Owners of doomed Di Rimini ready to present new design

October 31, 2013
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The long-awaited plans to improve upon the gaudy design of the ill-fated Di Rimini apartment project are beginning to take shape.

733 standard 225pxThe new owners of the building, local restaurateur Mike Cunningham and contractor Patrick Heitz, are ready to present their design to the Indianapolis Regional Center Hearing Examiner.

“We’re going to start demolition as soon as we get the proper permitting,” Heitz said.

That should be welcome news to local design aficionados who jeered the building’s look.

On top of that, city officials halted the project three years ago because of numerous code violations.

Cunningham and Heitz purchased the vacant 31-unit complex at 733 N. Capitol Ave. in late March from Louisville-based Stock Yards Bank & Trust for $700,000. The bank had taken ownership of the building last year after foreclosing on a $2.8 million loan to the original developer.

The pair plan to spend about $1.5 million on upgrades and are simply calling the complex “733” in a nod to its street address.

The architect on the project is HCO Inc.
 

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  • Much better
    This looks MUCH better than the previous proposals to fix this mess. Bravo to Mike Cunningham, who continues to do great things downtown!!
  • Mesh
    Mesh on Capitol?
  • better...
    I have to say, it's much better than before. I could actually start to like this building. This corner could really start to take shape with the 800 Capitol project across the street. Good job making something out of nothing.
  • Not...
    Same old "new" architecture we see all over town. looks cheap.
  • Tear it down and start over
    My favorite word in this story is "demolition."
  • Demolition?
    Demolition implies that the existing structure will be raised and this represents a new structure. Is that the case? I don't think so given that the overall shape remains the same.
  • Demo does not equal Raze
    To those that are wondering and commenting the building will not be completely torn down. If the entire structure was removed the term would be raze or complete demolition. If you look at the current building and the latest rendering (in the article above) you'll notice that they will only be doing a partial demo. It appears they'll be removing and replacing the entire outer skin. The will not, however, be changing the overall shape, scale, or size of the structure underneath. Think of this as a rehab of an existing building.
  • 1973
    1973 called and said it wants its' architectural style back. (It also want's it back from City Way, and the Indystar building renovation.)
  • Improvement
    This definitely is an improvement from the original design. Hopefully the City learned a lesson from this project. The City is not that disperate to allow unsightly structures to be built within the core. We should be beyond this.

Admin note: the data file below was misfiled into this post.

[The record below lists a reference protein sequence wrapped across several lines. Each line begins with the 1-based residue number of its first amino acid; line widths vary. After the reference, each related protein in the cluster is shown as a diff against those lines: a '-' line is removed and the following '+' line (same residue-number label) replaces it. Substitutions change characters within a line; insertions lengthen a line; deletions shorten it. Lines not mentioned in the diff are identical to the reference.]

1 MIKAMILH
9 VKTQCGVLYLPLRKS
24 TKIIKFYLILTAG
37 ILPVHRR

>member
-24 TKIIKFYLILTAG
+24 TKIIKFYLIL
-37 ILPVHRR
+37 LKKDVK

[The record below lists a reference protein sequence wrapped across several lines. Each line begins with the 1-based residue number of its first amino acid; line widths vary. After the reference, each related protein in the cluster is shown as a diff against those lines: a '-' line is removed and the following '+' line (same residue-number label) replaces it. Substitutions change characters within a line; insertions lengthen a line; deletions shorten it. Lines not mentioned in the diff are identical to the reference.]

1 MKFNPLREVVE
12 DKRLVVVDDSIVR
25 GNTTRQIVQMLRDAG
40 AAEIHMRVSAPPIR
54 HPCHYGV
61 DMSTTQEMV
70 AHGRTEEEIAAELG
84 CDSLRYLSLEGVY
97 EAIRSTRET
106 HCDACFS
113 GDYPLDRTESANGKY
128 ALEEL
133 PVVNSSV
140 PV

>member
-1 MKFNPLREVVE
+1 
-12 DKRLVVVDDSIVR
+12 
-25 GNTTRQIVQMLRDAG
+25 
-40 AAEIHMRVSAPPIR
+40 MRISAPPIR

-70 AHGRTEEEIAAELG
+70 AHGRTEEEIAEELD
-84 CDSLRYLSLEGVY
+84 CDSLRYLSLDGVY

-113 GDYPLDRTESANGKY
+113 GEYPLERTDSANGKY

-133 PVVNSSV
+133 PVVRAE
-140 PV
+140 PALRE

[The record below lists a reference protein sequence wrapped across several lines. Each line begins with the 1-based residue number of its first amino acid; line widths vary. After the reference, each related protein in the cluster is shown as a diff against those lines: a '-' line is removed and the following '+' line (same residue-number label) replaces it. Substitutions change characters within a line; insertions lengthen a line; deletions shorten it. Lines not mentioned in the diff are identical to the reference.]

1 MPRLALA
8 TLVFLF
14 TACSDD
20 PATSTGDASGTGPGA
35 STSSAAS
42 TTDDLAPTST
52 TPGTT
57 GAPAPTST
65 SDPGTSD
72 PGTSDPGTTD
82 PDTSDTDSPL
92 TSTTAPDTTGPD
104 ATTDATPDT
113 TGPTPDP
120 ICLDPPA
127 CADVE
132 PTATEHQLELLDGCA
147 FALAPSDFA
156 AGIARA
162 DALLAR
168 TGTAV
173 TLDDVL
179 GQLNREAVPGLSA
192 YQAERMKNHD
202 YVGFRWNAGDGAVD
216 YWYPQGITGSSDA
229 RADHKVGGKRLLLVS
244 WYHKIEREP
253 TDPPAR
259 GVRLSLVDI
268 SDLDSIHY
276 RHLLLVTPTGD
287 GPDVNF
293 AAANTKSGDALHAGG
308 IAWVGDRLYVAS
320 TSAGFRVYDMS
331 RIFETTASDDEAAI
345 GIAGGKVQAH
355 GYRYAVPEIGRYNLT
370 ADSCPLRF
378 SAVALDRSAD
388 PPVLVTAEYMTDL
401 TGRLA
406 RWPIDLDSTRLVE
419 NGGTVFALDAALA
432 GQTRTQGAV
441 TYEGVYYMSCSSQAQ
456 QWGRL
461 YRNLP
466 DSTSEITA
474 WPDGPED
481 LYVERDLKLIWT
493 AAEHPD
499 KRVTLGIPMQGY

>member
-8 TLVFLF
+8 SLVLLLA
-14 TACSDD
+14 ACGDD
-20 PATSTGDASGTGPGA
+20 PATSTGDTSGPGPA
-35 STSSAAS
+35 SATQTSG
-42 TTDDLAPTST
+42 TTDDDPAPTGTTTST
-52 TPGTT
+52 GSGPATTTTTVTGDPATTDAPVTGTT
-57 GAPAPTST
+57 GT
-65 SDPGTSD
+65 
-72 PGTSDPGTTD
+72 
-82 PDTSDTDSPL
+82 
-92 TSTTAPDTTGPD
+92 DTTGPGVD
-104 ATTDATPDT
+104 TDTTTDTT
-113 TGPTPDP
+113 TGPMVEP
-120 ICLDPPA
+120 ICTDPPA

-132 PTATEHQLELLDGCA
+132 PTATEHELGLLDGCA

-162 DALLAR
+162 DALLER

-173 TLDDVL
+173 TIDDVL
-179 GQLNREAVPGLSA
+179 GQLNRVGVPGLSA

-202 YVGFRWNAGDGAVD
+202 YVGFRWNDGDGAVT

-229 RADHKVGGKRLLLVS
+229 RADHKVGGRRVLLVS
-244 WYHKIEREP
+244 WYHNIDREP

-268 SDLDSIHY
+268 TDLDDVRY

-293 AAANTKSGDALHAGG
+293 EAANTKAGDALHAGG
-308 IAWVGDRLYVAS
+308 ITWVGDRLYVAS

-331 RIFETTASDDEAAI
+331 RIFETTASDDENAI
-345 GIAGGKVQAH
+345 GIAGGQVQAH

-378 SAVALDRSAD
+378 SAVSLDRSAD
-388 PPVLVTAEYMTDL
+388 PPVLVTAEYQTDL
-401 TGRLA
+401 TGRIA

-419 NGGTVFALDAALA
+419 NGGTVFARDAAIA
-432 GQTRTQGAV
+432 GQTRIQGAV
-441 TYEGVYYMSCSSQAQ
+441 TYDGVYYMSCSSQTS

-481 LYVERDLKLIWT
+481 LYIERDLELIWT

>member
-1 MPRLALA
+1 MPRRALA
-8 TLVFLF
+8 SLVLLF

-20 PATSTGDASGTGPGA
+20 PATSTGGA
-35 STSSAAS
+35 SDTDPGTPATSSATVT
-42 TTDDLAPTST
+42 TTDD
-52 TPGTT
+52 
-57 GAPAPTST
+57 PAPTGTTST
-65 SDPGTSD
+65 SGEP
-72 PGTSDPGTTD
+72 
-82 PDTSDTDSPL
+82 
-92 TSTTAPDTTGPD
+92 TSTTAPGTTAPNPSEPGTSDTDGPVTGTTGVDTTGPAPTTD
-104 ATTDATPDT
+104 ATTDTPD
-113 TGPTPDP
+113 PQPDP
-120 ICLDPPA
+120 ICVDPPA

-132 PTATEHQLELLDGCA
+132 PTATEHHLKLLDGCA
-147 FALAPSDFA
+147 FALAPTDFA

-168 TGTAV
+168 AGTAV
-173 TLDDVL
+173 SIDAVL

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  1. Kent's done a good job of putting together some good guests, intelligence and irreverence without the inane chatter of the other two shows. JMV is unlistenable, mostly because he doesn't do his homework and depends on non-sports stuff to keep HIM interested. Query and Shultz is a bit better, but lack of prep in their show certainly is evident. Sterling obviously workes harder than the other shows. We shall see if there is any way for a third signal with very little successful recent history to make it. I always say you have to give a show two years to grow into what it will become...

  2. Lafayette Square, Washington Square should be turned into office parks with office buildings, conversion, no access to the public at all. They should not be shopping malls and should be under tight security and used for professional offices instead of havens for crime. Their only useage is to do this or tear them down and replace them with high rise office parks with secured parking lots so that the crime in the areas is not allowed in. These are prime properties, but must be reused for other uses, professional office conversions with no loitering and no shopping makes sense, otherwise they have become hangouts long ago for gangs, groups of people who have no intent of spending money, and are only there for trouble and possibly crime, shoplifting, etc. I worked summers at SuperX Drugs in Lafayette Square in the 1970s and even then the shrinkage from shoplifting was 10-15 percent. No sense having shopping malls in these areas, they earn no revenue, attract crime, and are a blight on the city. All malls that are not of use should be repurposed or torn down by the city, condemned. One possibility would be to repourpose them as inside college campuses or as community centers, but then again, if the community is high crime, why bother.

  3. Straight No Chaser

  4. Seems the biggest use of TIF is for pet projects that improve Quality Of Life, allegedly, but they ignore other QOL issues that are of a more important and urgent nature. Keep it transparent and try not to get in ready, fire, Aim! mode. You do realize that business the Mayor said might be interested is probably going to want TIF too?

  5. Gary, I'm in complete agreement. The private entity should be required to pay IPL, and, if City parking meters are involved, the parking meter company. I was just pointing out how the poorly-structured parking meter deal affected the car share deal.

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